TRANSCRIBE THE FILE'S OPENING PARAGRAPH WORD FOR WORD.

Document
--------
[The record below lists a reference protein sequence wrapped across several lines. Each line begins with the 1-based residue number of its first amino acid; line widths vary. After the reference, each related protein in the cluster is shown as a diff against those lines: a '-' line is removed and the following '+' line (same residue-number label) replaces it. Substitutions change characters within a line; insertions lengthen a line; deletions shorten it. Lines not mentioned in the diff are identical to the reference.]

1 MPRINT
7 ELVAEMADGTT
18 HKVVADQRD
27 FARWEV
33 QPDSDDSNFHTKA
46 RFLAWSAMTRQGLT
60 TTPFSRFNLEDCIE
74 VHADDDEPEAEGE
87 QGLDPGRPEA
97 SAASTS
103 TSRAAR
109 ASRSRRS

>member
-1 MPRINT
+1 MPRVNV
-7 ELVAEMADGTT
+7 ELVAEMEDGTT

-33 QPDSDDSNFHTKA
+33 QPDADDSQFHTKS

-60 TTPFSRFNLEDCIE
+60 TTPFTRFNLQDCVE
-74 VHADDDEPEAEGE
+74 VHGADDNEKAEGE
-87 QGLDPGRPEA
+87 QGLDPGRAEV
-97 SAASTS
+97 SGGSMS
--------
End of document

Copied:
[The record below lists a reference protein sequence wrapped across several lines. Each line begins with the 1-based residue number of its first amino acid; line widths vary. After the reference, each related protein in the cluster is shown as a diff against those lines: a '-' line is removed and the following '+' line (same residue-number label) replaces it. Substitutions change characters within a line; insertions lengthen a line; deletions shorten it. Lines not mentioned in the diff are identical to the reference.]